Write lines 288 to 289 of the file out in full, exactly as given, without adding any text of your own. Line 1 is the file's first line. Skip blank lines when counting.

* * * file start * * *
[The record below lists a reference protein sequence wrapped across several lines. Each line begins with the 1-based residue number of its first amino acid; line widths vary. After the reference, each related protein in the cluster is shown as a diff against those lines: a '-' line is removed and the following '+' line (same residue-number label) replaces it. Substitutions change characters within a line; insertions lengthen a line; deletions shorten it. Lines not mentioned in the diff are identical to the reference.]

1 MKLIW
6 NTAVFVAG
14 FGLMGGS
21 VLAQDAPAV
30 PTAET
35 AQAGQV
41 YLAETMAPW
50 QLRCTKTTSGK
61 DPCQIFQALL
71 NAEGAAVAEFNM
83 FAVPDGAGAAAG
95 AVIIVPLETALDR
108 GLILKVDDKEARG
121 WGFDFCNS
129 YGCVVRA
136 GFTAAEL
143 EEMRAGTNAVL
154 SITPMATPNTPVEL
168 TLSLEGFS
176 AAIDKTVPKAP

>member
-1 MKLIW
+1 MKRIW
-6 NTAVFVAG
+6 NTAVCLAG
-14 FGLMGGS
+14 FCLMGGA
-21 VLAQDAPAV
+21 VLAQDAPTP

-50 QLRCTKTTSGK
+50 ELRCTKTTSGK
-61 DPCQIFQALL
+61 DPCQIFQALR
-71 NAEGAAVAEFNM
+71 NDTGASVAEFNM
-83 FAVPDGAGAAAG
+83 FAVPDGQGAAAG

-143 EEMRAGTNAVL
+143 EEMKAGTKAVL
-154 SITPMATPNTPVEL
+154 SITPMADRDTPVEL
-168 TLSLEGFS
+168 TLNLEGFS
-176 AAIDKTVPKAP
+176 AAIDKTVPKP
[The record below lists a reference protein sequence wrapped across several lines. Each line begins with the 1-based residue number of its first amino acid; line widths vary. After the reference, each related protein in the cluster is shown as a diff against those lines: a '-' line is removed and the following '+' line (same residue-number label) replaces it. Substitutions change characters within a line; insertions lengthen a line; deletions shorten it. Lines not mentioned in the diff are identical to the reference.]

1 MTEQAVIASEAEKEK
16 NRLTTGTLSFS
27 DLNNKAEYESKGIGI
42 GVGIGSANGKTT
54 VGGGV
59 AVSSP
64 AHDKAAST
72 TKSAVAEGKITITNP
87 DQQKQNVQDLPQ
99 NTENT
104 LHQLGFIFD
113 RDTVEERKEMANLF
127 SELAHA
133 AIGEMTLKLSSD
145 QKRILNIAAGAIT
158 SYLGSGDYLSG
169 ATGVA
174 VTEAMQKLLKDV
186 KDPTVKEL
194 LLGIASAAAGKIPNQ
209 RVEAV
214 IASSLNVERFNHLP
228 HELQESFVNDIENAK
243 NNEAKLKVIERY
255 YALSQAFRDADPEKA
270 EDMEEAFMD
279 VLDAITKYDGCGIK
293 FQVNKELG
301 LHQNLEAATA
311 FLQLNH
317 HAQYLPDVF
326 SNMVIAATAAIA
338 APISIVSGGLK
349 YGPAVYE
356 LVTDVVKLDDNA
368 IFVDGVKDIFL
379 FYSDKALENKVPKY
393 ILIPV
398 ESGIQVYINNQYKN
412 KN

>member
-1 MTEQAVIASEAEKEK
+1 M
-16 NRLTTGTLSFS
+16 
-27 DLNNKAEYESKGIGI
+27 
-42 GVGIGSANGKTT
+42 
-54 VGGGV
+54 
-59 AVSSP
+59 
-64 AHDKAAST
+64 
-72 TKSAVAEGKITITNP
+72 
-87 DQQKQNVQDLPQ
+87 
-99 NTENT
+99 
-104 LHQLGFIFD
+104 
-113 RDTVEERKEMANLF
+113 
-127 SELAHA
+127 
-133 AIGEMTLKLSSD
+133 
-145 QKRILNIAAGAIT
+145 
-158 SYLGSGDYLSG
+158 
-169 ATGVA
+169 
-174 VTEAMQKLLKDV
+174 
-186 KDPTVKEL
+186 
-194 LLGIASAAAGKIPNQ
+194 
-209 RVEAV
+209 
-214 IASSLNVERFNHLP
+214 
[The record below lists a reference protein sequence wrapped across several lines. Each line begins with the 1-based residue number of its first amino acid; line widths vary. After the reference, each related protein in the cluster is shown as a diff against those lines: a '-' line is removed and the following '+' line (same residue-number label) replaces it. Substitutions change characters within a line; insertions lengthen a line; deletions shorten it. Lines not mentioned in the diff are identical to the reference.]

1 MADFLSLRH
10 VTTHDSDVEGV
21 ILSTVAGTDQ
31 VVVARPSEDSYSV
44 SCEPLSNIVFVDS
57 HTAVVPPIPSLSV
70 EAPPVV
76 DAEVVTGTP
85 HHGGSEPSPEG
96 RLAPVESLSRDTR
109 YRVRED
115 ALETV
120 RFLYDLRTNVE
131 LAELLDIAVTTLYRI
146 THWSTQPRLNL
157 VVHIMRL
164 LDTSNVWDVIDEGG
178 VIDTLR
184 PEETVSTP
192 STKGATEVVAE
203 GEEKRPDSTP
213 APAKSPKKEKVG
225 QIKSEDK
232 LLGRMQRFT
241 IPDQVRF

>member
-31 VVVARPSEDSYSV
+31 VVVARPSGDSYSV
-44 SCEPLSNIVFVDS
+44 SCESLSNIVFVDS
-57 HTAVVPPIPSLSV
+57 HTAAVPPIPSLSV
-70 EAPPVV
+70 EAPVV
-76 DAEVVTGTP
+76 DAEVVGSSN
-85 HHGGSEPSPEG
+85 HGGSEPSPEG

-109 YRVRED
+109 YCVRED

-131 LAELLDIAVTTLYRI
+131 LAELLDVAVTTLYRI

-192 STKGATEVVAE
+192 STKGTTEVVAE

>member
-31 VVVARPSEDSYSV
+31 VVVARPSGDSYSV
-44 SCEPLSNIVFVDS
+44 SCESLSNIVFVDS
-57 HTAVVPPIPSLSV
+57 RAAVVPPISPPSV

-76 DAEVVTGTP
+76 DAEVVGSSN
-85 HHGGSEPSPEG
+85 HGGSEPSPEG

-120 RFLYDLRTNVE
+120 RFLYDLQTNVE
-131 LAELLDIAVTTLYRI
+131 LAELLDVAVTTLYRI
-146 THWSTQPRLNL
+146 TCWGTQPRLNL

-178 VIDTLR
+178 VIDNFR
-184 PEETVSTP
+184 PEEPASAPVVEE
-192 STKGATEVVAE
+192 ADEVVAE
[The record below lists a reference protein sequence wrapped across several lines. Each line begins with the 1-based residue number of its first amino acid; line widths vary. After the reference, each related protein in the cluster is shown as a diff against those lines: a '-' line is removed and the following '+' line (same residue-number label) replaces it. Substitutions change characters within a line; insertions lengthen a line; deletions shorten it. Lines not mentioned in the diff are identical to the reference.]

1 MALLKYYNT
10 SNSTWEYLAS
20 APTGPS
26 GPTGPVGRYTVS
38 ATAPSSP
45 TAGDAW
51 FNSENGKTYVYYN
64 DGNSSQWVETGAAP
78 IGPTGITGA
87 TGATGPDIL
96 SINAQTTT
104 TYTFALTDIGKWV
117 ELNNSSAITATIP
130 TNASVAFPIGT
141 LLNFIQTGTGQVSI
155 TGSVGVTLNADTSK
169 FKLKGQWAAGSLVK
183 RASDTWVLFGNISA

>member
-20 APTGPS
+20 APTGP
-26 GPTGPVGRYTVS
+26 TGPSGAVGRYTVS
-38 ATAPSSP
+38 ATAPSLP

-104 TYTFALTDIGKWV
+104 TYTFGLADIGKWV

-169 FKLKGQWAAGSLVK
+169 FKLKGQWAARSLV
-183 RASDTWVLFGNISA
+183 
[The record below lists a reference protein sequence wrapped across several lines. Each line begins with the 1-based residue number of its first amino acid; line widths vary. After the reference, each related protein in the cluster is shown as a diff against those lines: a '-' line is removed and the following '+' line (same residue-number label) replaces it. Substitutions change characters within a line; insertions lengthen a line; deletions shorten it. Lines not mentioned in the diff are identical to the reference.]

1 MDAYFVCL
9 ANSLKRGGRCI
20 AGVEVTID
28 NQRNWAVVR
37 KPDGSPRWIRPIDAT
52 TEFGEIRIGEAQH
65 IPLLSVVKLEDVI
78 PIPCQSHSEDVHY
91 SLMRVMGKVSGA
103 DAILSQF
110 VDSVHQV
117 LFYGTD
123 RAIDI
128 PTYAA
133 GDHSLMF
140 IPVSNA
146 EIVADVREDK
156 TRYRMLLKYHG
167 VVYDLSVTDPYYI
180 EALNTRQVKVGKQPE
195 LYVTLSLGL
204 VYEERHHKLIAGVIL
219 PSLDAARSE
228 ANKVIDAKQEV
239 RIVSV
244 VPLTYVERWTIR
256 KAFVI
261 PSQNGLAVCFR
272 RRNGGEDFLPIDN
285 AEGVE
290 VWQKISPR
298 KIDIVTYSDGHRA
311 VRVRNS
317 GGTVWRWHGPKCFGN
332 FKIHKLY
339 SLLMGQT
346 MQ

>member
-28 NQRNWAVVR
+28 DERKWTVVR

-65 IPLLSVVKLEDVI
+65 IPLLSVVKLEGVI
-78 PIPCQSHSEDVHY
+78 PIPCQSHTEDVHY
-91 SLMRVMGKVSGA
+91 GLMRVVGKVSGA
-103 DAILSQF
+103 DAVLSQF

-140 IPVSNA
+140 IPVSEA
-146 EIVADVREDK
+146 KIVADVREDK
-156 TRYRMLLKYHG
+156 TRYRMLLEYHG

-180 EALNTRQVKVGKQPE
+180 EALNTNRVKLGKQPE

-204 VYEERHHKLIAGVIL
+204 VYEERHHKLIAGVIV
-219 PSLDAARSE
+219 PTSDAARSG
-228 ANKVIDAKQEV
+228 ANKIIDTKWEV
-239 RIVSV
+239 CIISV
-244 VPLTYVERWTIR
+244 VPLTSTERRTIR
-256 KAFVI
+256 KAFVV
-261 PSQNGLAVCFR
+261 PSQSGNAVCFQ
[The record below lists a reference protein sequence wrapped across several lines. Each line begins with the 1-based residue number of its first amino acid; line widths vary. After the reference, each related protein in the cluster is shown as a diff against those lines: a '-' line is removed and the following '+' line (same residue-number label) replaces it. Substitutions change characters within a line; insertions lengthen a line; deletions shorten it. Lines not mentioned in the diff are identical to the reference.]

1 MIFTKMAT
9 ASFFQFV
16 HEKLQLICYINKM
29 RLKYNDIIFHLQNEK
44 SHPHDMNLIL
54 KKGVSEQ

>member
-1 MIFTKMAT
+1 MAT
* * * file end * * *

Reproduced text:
-180 EALNTRQVKVGKQPE
+180 EALNTNRVKLGKQPE